On 22 June 2021, UNAMA noted that more than 50 districts had fallen to the Taliban since the beginning of May 2021, most of them surrounding provincial capitals which suggested that the Taliban were positioning themselves to advance towards these capitals once foreign forces withdrew [Security September 2021, 1.4.1]. Controlling border crossings and major road routes was also a focus for the Taliban [Security September 2021, 1.3.3].
Taliban gains in the north, including control of significant transportation routes, led the Afghan government to launch what it called ‘National Mobilization’, arming local volunteer militias known as ‘uprising movements’ and delegating power to local leaders to recruit and arm within their community to fight the Taliban. However, the militias could not resist the Taliban forces and soon dissolved or joined the Taliban [Security September 2021, 1.3.4].
In the first week of August the Taliban advanced further. Key cities fell as ANSF surrendered and in less than nine days the Taliban took control over most of Afghanistan’s provincial capitals [Security September 2021, 1.1.1]. Zaranj was the first provincial capital to fall on 6 August 2021. According to UNOCHA, the city fell under the control of the Taliban without resistance from ANSF, following mediation by ‘local elders’. By 13 August 2021 the Taliban had taken control over 17 of 34 provincial capitals, including Kandahar and Herat. On 14 August 2021, Mazar-e Sharif fell, and as Jalalabad fell the following day, Kabul was left as the only major city still under government control. On 15 August, President Ashraf Ghani fled the country, police and other government forces gave up their posts, and Taliban fighters entered the capital and took control of its checkpoints. Taliban leaders entered the presidential palace, addressed media on the following day, and declared the war to be over [Security September 2021, 1.1.1, 1.4.1].
According to ACLED data, in the five months between 1 March and 30 July 2021 there were 5 781 security incidents recorded in Afghanistan, of which 3 985 were coded as battles, 1 408 as remote violence and 388 as incidents of violence against civilians [Security September 2021, 1.4.2]. The average frequency of incidents at the country level in this period was 268 security incidents per week. This was a significant increase compared to the previous reporting period of thirteen months, 1 January 2020 to 28 February 2021, when the total number of security incidents recorded by ACLED was 8 660, therefore an average frequency of 143 security incidents per week [Security June 2021, 1.3].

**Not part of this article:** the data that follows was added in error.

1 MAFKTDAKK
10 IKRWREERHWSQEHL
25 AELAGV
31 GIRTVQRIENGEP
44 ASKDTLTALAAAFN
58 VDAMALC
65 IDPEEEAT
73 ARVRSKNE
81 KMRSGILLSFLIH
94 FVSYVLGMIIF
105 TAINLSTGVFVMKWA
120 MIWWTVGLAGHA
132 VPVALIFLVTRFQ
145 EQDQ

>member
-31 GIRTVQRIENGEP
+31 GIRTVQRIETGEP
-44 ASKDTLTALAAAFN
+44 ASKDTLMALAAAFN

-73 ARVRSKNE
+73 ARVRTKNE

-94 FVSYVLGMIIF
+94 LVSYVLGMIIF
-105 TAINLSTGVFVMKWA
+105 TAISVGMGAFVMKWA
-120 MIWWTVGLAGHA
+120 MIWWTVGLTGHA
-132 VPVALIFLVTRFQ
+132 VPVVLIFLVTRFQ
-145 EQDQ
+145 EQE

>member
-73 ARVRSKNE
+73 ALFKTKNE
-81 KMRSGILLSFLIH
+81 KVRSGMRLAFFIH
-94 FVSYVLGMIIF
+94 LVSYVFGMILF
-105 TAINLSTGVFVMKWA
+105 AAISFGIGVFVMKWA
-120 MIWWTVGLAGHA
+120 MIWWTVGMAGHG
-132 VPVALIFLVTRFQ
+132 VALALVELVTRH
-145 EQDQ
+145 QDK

According to UNAMA, the use of non-suicide IEDs in targeted attacks in the first half of 2021 increased fourfold compared with the same period in 2020. Anti-government elements targeted civilians, including human rights defenders, media workers, religious elders, civilian government workers, and humanitarian workers, and members of the Hazara ethnicity and Shi’a Muslim religious minority in sectarian attacks [Security September 2021, 1.4.2]. In its War Casualty Report, The New York Times recorded that May 2021 saw the highest death toll in a single month since July 2019 with at least 405 pro-government forces and 260 civilians killed. In June 2021, at least 703 Afghan security forces and 208 civilians were killed, the highest count among security forces since The New York Times began tracking casualties in September 2018. According to the same source, at least 335 Afghan security forces and 189 civilians were killed in Afghanistan in the month of July, and in the first five days of August, at least 115 Afghan security forces and 58 civilians were reported to have been killed [Security September 2021, 1.4.2].
UNAMA documented a continuation of attacks on health and education facilities and workers during the first half of 2021, including direct attacks and fighting causing damage to, schools, hospitals, and their personnel [Security September 2021, 1.4.4]. In the first six months of 2021, WHO recorded 30 incidents involving attacks on health care in Afghanistan, affecting eight provinces and 18 districts, of which 22 occurred between March and end June 2021. This marked an increase compared to the same six-month period in 2020, when 19 incidents occurred [Security September 2021, 1.4.3].
UNAMA further reported on ‘concerning developments’ during May and June 2021, including ‘intentional destruction of civilian property and infrastructure, and attacks that appeared to intentionally target objects indispensable to the survival of the civilian population’. The majority of these incidents were attributed to the Taliban after they took control of a new area [Security September 2021, 1.4.4].